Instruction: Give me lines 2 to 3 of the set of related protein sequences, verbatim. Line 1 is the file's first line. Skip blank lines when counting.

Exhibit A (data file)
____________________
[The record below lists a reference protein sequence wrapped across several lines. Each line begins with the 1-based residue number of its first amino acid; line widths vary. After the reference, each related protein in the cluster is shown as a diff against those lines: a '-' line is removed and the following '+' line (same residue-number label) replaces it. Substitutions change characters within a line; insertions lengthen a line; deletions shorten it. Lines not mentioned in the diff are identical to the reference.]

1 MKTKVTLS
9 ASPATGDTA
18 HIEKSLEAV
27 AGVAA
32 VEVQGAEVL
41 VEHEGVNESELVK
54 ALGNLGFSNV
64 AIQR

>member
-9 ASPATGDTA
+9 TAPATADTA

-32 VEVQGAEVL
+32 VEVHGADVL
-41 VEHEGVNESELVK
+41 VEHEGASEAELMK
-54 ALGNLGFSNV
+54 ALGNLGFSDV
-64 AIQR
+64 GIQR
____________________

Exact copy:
1 MKTKVTLS
9 ASPATGDTA